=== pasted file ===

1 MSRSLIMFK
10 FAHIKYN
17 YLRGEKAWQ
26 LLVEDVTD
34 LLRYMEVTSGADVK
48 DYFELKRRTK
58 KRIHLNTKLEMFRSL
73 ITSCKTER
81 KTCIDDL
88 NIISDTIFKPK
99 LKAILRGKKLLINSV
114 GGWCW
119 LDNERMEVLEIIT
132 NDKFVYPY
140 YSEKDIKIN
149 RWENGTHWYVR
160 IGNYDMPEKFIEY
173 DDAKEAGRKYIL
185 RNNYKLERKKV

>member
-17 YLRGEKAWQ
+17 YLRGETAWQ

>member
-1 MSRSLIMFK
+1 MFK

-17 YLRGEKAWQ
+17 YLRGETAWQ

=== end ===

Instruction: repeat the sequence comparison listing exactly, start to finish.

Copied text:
1 MSRSLIMFK
10 FAHIKYN
17 YLRGEKAWQ
26 LLVEDVTD
34 LLRYMEVTSGADVK
48 DYFELKRRTK
58 KRIHLNTKLEMFRSL
73 ITSCKTER
81 KTCIDDL
88 NIISDTIFKPK
99 LKAILRGKKLLINSV
114 GGWCW
119 LDNERMEVLEIIT
132 NDKFVYPY
140 YSEKDIKIN
149 RWENGTHWYVR
160 IGNYDMPEKFIEY
173 DDAKEAGRKYIL
185 RNNYKLERKKV

>member
-17 YLRGEKAWQ
+17 YLRGETAWQ

>member
-1 MSRSLIMFK
+1 MFK

-17 YLRGEKAWQ
+17 YLRGETAWQ